“It’s like at the carnival,” Joene says. Maxey knows Joene hasn’t been in here before, although everyone in their circle of friends has. Or says they have. They’re kind of mean girls, maybe they’re lying. Maxey’s only sometimes part of their circle when Joene decides to include her, so she has no basis on which to judge this. Joene is the kind of girl who can believe things are fun before she has experienced them and is always proven right.
Maxey’s not like that. She’s wary of life in general. Much of it turned out to be not a whole lot of fun.
She’s out of work and her best friend’s Joene.
That says it all. PURCHASE ISSUE 002 TO READ MORE.
Drifting From Her Lunar Ruin
By Sloane Leong
The scent of quartz hits you like a collapse, inky dreams crumbling into a cold, crisp awareness. White dust falls from your eyes and mouth as they part in a gasp, pink saliva oozing a new trail from the gate of your glassine teeth. You will all six of your eyes open, breaking the crystal rind with rapid blinks. The sound of your eyelids crackling the hardened film across your pupils, the sounds like a newborn escaping its egg. You heave a firstborn breath, agonized. What has woken you?
You sit up with all the pain a crystallized body offers, emaciated,
full of ancient stalagmite ribs and thin, shriveled entrails. You untangle yourself from your nest’s nutrient-rich feeding tendrils. They slither back into the porous walls with a sucking pop. You lick your time-bloomed sores, knead the knots of vigilante veins and arteries with the heel of your clawed hand. Vision returns slow as flow stone, dripping into clarity. When it finally settles into the vivacity you recall, you look out of your skull at the grey-pink ruin of your skin, your many arms, flushed talons, the knotted river of a tail. You wonder how long the sickness has kept you beneath the black membrane of sleep. PURCHASE ISSUE 002 TO READ MORE.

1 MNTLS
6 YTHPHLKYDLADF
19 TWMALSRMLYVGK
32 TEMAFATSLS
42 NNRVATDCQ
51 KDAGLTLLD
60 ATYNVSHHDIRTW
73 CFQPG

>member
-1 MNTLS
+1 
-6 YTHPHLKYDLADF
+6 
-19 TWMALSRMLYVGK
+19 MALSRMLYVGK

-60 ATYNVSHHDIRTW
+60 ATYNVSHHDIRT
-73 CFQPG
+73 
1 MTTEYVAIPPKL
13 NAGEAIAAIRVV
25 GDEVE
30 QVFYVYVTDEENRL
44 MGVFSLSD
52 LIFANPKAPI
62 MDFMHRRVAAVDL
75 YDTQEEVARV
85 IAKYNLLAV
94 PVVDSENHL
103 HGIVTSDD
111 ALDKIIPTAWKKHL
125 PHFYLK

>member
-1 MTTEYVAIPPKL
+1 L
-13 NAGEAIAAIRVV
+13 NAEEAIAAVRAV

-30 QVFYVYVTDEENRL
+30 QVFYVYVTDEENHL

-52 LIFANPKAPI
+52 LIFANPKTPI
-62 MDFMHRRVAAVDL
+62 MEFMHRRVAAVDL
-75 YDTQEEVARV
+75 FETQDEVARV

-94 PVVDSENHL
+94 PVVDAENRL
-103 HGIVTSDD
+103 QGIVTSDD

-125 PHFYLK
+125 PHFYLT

The Past, History
By Aeryn Rudel
Murder was supposed to be a permanent situation. Jared Stiles should know; murder was his business, and contract killers didn’t get paid unless their hits stayed dead. Now, sitting in the cavernous intake room of The Infinite You, he was relieved death was, at least theoretically, reversable…if you had the money.
“Sir, I just need your thumb print to authorize payment.”
Jared looked up at a tall young man with a shaved head and the muscular build of a soldier. He held out a data pad, a small red square blinking angrily in its center.
“Two million bucks, huh?” Jared frowned. That was nearly every cent he’d carefully hoarded in twenty years in the business. Sixty-one successful hits. Sixty-one murders that couldn’t be traced back to him because he was careful, because he never let it get personal. Until now. Murder